Technology solutions digitising existing processes such as record keeping and client onboarding are gaining strong traction amid the global pandemic as they became essential to maintain business as usual in the private banks.
After speaking with PBs on how execution, advisory and client communication is done when face to face meetings have become impossible in most countries in the world, Asian Private Banker interviewed technology providers that are providing digital solutions for day-to-day business processes within PBs. They agreed that their solutions have become more sought after during this pandemic, because solutions that used to be just something “good to have” have become vital to maintaining the PBs’ daily business operations in a work from home (WFH) scenario.
David Brown, COO of IPC Systems, a communications and networking solutions provider for financial institutions, told Asian Private Banker that the demand for the firm’s remote trading solutions and voice order record-keeping solutions grew in Asia over the past few months and corresponded equally to other parts of the world as the virus continued to affect global markets.
The need for business continuity
“The overall usage level for our solutions is up 20%-30% globally. Beyond that, over the course of the virus outbreak, we have seen a 40%-50% increase in the sales of our suite of business continuity planning solutions,” said Brown.
More than two months into the global pandemic of COVID-19, the entire financial industry has been forced to adapt to WFH conditions for most staff. This mandatory lockdown changed attitudes of the traditional PBs which didn’t think digitisation was needed for such a “high touch” service industry.
“Across our community of 110,000+ users and over 6,600 market participants, there are still customers on legacy assets who cannot scale up quickly and aren’t fully enabled to provide for remote working,” said Brown.
The uptake of solutions by IPC Systems has been driven mainly by the PBs’ need to maintain business continuity during the global lockdown, he explained. Placing orders via phone remains a major channel to conduct trade of over-the-counter products in PBs.
Adaptive due diligence
Chiara Gelmini, business practice manager at Appway, agreed that PBs have changed their attitude towards digitalisation and have accepted it as a necessity. In Asia, PBs have been more open to adopting technology in their client journey than in the West.
In view of the worldwide lockdown, she pointed out that banks are making changes in daily protocols for onboarding and this creates the need for digital solutions that can ensure compliance during the remote interaction with clients.
“There are a lot of amendments happening to the internal department in the PBs because of this pandemic,” Gelmini told Asian Private Banker.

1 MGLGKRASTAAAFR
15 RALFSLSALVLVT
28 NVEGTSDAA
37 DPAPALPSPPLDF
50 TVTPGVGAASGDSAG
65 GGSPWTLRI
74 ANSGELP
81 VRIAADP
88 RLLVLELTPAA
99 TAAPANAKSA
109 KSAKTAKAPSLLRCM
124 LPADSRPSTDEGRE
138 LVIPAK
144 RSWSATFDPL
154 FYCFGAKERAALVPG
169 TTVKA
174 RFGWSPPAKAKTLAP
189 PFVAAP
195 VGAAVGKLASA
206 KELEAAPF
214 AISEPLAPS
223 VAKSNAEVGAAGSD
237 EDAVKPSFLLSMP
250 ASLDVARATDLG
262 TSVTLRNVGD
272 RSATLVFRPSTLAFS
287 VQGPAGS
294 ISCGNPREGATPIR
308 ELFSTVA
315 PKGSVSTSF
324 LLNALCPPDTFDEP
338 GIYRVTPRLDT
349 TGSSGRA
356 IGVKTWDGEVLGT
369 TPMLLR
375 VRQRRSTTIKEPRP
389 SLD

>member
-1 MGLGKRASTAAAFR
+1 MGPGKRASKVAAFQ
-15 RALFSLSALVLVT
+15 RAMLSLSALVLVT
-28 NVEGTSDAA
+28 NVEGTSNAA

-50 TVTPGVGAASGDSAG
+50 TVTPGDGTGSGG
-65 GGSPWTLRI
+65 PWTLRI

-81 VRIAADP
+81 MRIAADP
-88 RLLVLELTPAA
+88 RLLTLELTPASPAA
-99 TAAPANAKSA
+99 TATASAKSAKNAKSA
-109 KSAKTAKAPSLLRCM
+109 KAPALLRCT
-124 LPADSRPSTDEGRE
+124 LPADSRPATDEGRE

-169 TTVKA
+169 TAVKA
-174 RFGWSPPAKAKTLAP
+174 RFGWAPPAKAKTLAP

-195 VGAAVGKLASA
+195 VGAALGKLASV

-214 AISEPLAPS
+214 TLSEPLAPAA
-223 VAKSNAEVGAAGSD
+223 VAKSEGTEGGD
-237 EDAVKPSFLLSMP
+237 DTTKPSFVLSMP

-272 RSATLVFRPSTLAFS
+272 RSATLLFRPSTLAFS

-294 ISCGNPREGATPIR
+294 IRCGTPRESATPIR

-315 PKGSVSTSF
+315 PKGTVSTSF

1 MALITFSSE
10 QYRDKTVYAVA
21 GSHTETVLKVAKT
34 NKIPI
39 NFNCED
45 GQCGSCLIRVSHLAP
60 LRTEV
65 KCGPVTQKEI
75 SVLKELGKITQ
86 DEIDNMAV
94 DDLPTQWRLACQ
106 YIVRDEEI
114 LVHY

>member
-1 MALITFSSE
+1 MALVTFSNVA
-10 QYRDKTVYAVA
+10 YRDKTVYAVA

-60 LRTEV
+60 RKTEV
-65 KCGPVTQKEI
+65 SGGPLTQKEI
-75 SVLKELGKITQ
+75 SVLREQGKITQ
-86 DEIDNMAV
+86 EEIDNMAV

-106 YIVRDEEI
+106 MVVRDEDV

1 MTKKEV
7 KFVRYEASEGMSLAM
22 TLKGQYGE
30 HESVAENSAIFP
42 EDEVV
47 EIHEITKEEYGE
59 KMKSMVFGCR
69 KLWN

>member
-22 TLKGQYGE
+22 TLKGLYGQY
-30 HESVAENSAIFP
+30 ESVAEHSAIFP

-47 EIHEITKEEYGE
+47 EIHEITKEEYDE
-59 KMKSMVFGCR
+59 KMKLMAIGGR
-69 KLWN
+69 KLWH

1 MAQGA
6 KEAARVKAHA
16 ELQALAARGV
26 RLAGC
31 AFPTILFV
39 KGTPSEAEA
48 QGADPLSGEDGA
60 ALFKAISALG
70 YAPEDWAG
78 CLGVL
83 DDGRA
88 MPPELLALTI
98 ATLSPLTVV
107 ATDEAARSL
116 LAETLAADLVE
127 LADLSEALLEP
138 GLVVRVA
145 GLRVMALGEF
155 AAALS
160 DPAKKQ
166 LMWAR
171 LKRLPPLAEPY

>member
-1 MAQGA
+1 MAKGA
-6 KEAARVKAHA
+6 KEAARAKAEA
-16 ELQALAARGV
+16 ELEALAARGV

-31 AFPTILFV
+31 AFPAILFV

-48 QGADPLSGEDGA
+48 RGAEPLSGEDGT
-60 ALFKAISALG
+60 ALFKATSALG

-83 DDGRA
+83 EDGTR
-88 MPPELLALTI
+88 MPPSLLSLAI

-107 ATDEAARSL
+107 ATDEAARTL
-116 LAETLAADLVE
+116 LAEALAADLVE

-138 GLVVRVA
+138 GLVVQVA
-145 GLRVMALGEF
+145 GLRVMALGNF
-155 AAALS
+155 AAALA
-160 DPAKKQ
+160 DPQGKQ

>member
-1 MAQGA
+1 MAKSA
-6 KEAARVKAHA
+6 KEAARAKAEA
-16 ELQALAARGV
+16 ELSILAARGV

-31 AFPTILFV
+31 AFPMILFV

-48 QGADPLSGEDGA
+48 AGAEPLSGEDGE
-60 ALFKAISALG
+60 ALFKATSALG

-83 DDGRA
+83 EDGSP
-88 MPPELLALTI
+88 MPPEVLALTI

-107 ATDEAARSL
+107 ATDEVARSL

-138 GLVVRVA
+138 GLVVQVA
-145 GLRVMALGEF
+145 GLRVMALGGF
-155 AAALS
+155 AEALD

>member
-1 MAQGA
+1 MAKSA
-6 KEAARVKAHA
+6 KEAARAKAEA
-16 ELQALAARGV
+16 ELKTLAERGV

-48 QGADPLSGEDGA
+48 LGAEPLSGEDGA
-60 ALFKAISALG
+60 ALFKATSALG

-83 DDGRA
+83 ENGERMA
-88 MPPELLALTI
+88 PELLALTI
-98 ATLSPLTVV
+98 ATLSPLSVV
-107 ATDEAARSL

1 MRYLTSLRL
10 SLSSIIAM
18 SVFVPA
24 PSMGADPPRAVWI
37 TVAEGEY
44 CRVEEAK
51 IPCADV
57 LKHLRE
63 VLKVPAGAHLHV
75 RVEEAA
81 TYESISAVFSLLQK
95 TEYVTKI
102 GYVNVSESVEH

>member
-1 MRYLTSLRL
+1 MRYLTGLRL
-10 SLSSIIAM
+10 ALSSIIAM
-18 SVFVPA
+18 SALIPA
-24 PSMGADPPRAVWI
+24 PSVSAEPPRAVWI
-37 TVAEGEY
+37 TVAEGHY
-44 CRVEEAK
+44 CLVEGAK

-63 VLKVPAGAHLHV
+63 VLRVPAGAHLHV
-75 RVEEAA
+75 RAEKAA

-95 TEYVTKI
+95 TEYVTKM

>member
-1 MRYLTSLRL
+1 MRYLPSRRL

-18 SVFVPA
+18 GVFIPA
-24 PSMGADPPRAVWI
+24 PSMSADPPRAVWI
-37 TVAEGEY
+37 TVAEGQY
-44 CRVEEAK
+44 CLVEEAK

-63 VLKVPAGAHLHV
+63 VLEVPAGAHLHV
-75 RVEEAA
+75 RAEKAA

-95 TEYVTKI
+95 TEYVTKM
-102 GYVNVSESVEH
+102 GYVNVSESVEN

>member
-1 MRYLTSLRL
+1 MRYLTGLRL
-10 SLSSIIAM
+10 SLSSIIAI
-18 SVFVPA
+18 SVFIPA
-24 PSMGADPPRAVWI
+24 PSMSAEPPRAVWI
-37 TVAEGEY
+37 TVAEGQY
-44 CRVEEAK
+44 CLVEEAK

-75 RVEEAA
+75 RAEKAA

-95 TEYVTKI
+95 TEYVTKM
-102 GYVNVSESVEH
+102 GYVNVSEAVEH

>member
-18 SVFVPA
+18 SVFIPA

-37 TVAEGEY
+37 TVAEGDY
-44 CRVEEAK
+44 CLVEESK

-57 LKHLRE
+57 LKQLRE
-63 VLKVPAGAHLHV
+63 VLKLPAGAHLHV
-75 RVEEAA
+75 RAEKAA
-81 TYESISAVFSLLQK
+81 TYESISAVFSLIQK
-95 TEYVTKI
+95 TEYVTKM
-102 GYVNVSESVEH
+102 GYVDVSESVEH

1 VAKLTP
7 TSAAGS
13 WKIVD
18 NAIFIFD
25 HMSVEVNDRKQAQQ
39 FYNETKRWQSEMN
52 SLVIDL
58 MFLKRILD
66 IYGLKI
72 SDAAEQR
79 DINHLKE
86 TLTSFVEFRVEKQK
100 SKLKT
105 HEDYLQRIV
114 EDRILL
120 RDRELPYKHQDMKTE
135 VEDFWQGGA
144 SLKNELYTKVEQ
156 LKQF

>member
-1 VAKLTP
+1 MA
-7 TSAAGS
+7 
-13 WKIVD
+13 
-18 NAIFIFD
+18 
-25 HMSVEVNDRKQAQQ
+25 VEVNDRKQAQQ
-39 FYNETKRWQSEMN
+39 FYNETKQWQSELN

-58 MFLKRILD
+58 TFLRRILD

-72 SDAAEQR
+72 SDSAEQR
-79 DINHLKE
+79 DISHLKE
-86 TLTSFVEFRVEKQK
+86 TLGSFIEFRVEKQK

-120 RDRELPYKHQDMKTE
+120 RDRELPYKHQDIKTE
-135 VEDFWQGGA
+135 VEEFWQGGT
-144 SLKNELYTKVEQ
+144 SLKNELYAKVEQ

“Financial institutions have had to relax many policies almost overnight to turn risk management into adaptive due diligence in order to support customers and employees more flexibly, rather than forcing them to interact in a pre-defined way. Although policy relaxation will surely be short-lived, adaptive and outcome-based regulatory compliance is going to be a theme for quite a while.”
Regulatory recognition of digital onboarding
Gelmini pointed out that while the technology is capable of a fully digital onboarding process, it is only possible with the assurance of local regulators. She mentioned that in Switzerland the local regulator (FINMA) recognized a fully digital onboarding process for financial institutions two years ago. (The initiative started with an ordinance in 2016, and this was modernised in 2018.) FINMA asserted that a digital onboarding process is no less valid than an onboarding done face-to-face with clients physically visiting the bank, provided that financial firms meet certain requirements regarding online and video identification as well as electronic signatures.
This has allowed the private banking sector to establish new client relationships even amid lockdown situations, so private banks could continue acquiring new assets.
While banks in Asia are more willing to digitise various compliance and operational functions, it is crucial to observe local regulators’ guidance. In Hong Kong, for example, the Securities and Futures Commission in July 2019 launched regulatory amendments to facilitate the online onboarding of overseas clients. However, the industry remains cautious about the validity of online onboarding in private banking, because the onboarding process at PBs requires more in-depth information and verification from clients than when opening a retail banking account.